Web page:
The Business Of Travel Photography; Great Work If You Can Get It
Shutterbug: For your travel photography work each year, how do sales break down in income from assignment, stock, fine art, etc.?
Justin Bastien: I would say 90 percent of my travel photography is sold as stock. That being said, most of the time when I am traveling I have several things in mind that I am shooting for clients based on their current needs. Before I leave for a trip I often check in with commercial and editorial clients to let them know where I will be going, what I will be doing, and who I will be working with to see if I can fulfill their needs while I am away. Even though there is some financial risk in this approach, it does provide me with a lot of freedom.
On a commercial assignment the entire experience is extremely focused on a single objective, which leaves less room for exploring and catching those magical, natural moments. For example, this morning I woke up on the front deck of the sailboat to a beautiful rainbow spread across the bay. I also like this approach as it allows me to come up with fun project ideas and pitch them to clients. Plus, I am not locked into shooting and submitting to a single client. I find that a lot of clients are really looking for cool, inspiring ideas. The more you can bring to the table in this area the better.
Glen Allison: Currently about 95 percent of my travel photography is sold as stock imagery and the balance of my income is generated from sales of fine art prints and Photoshop Actions sold through eCommerce on my website.
Lorne Resnick: Right now I’d say it is 10 percent assignment, 40 percent stock, and 50 percent teaching travel photography workshops around the world.
David Sanger: Initially, years ago, I started out doing only travel stock, licensing individual images (actual slides!) directly to travel clients and publications. Once I got a good portfolio together I approached magazines and tourist boards and my assignment work steadily increased until it was about 50 percent of my travel photography revenue. Then, as I placed more and more work with stock agencies, revenue from stock increased significantly. As the editorial market changed some of my older client publications changed hands (or staff). I decided to move 100 percent into stock, financing my own travel trips. This gave me much more freedom to select destinations and shoot specifically to get comprehensive stock coverage.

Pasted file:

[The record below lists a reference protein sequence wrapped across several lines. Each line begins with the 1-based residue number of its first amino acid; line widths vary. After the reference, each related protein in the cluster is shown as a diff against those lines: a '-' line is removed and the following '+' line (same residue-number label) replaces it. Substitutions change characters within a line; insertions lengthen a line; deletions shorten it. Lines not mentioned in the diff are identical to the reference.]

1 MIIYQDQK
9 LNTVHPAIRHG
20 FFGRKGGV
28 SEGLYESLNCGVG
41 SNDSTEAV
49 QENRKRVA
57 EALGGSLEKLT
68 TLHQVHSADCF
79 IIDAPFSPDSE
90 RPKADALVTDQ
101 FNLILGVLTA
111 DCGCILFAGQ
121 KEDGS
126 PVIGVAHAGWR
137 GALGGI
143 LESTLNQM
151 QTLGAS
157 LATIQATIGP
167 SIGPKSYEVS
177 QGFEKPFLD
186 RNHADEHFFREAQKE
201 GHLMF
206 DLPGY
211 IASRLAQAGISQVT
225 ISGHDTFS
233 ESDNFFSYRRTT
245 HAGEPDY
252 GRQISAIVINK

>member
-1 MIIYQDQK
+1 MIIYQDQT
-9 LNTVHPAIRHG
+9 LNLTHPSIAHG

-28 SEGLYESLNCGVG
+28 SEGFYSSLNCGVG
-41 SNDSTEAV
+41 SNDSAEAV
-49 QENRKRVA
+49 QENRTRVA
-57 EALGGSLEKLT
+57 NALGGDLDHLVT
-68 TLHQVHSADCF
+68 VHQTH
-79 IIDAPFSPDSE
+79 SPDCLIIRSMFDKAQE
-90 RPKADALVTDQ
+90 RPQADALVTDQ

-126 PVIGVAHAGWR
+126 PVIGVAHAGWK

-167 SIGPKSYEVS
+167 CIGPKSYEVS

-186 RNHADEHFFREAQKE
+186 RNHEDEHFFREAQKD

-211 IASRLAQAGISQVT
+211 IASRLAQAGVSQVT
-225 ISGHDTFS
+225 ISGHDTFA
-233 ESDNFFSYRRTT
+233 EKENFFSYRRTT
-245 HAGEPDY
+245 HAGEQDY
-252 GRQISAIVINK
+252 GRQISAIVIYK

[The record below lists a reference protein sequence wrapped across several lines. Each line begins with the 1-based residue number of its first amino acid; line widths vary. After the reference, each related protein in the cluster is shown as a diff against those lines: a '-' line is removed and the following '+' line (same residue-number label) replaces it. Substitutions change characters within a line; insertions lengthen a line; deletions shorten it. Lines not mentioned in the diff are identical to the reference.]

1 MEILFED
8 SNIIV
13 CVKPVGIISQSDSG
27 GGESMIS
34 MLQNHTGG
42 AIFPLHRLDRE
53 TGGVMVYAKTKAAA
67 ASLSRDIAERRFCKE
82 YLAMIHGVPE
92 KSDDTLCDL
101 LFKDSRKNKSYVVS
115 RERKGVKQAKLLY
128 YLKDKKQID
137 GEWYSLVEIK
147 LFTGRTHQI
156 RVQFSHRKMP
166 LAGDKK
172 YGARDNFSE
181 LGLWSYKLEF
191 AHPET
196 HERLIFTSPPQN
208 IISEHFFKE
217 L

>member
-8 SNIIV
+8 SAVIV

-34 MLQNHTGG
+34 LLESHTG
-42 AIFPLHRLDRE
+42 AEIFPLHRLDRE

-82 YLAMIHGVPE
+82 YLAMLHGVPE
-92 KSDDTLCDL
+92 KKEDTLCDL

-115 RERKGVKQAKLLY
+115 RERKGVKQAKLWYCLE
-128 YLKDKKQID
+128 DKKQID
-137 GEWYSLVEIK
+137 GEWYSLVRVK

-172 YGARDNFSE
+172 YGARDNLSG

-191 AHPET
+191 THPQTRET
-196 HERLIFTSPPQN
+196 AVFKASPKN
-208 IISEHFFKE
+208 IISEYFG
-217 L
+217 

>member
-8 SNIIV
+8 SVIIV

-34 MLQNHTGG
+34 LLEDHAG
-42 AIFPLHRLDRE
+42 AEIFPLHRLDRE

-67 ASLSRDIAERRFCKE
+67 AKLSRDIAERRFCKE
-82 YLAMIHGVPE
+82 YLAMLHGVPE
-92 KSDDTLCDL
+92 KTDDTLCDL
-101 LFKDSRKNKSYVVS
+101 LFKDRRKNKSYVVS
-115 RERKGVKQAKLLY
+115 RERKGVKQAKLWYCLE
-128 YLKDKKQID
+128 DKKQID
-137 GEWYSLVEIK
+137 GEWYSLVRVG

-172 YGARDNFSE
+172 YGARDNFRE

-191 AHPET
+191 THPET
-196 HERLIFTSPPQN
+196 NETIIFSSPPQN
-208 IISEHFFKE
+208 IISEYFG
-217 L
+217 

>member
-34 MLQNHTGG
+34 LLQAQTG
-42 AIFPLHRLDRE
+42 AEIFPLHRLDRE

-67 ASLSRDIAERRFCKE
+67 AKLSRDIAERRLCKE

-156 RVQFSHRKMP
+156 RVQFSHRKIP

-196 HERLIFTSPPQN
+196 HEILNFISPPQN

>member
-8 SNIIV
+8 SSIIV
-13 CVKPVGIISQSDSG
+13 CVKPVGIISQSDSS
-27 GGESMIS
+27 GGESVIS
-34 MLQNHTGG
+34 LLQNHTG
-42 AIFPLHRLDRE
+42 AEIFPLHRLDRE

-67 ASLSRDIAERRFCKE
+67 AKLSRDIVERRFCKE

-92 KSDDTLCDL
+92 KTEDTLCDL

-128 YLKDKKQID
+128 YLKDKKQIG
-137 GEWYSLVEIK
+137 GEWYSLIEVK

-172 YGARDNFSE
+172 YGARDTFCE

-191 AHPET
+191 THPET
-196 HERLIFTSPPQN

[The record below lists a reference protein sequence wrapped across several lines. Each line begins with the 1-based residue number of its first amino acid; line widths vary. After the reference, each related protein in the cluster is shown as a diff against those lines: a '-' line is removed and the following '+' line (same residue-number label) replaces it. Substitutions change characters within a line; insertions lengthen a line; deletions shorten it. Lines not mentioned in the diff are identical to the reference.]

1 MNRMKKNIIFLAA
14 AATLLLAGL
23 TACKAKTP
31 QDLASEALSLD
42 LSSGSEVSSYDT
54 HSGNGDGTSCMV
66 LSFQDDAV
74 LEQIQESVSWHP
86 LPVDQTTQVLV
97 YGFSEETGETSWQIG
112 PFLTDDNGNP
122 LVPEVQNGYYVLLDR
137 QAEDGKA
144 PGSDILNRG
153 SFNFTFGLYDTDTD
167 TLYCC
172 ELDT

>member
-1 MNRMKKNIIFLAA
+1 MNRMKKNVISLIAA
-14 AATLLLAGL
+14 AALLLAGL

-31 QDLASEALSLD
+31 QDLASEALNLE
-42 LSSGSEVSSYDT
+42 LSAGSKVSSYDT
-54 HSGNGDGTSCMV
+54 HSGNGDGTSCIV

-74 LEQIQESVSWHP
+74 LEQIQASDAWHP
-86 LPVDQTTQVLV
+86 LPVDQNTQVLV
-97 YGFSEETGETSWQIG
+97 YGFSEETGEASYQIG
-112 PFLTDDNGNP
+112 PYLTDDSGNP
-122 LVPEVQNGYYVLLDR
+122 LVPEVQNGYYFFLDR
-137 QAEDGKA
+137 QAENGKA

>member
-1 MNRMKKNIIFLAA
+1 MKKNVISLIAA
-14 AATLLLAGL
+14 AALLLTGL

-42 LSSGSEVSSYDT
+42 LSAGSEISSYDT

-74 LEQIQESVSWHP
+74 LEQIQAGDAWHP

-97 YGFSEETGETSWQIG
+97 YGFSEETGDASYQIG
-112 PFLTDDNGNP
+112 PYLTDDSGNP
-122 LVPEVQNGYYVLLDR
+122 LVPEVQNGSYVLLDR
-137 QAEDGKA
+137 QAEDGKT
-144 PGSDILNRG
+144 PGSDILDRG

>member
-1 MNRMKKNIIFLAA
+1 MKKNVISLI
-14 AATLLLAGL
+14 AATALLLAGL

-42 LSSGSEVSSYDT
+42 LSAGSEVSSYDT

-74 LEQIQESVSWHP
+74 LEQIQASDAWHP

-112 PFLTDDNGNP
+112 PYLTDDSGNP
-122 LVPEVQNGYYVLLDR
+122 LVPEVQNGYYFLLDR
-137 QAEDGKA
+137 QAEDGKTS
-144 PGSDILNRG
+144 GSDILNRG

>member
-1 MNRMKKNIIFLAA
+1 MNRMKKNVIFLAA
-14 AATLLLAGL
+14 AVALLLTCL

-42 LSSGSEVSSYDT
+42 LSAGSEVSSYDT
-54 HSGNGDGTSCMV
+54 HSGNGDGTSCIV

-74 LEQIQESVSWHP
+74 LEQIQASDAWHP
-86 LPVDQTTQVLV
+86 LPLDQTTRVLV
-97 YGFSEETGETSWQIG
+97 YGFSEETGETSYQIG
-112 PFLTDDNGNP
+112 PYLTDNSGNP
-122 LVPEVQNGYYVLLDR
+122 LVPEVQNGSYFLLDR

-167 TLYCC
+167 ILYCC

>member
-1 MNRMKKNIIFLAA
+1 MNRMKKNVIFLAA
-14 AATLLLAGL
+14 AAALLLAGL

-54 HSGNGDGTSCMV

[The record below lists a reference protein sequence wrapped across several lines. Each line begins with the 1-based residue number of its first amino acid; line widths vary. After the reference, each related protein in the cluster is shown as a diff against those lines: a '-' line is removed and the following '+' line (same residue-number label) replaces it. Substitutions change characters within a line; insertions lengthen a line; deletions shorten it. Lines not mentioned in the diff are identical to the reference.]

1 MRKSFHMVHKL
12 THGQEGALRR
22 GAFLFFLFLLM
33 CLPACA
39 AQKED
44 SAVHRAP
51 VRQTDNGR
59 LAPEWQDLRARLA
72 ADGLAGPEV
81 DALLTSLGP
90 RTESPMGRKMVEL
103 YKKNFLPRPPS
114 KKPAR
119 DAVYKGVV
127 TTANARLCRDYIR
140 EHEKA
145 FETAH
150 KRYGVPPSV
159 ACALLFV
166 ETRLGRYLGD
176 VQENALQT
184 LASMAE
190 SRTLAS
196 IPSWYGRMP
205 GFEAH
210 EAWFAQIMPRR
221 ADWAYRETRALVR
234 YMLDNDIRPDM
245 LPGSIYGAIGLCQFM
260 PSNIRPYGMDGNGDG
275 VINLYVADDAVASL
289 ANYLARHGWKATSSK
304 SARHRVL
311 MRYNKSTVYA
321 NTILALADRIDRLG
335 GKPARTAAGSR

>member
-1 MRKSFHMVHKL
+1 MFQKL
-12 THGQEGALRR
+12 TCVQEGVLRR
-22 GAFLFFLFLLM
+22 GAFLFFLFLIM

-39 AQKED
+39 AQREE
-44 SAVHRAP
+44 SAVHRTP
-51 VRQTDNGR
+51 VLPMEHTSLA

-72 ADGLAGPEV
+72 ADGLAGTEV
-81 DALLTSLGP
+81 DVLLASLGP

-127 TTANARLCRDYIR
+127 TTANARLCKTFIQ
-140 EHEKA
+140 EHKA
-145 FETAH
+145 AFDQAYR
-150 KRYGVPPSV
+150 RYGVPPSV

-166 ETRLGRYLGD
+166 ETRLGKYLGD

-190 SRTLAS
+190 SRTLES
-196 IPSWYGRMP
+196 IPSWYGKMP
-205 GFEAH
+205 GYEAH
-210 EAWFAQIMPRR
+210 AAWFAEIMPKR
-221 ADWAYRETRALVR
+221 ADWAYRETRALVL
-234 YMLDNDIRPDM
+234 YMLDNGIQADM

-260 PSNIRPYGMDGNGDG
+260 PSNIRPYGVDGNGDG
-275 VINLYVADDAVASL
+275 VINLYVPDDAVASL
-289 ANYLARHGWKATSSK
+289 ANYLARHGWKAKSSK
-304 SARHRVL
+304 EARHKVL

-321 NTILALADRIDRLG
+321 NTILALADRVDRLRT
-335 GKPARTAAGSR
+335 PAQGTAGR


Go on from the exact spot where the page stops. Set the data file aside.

SB: What are the best ways you have found to sell your work?
Lorne Resnick: These days travel photography that sells as stock must go above and beyond the “I was there and saw this”—even in great light. It needs to provide an emotionally compelling visual that is different from what is out there. People are bombarded with visuals these days and you need to craft images that reach out above the crowd and communicate a powerful message.
Justin Bastien: I have an existing client base who I work with that keeps me pretty busy. Most of my new clients tend to come in via personal references, which I prefer, or they see my work in ads, editorial publications, my website, my blog, or via search engines.
I plan on doing more with my blog and setting up a personal stock site. As more and more work comes in it’s difficult to set the time aside for marketing. Generally, I try to head in the direction of working with clients and brands I like to work with and push my efforts in that direction. I have a list of clients who I would like to work with one day and they are always on my radar.
David Sanger: The world of travel photography has undergone profound changes in the last few years with the introduction of digital media and distribution channels. First, an ever-increasing supply of travel images available online has saturated the market for many types of imagery. Second, as a result of competition and the introduction of microstock, the average price for licensing images has declined. Third, the recession has constrained many travel company and tourist board budgets. Fourth, with circulations and ad revenue down, travel publications are in difficult straits. Lastly, there is an increasing move toward crowd-sourcing images from amateurs and semipros in low-end markets.
The consequences for travel photography are that many of the traditional avenues for revenue are no longer viable. Where does that leave the prospective travel photographer?
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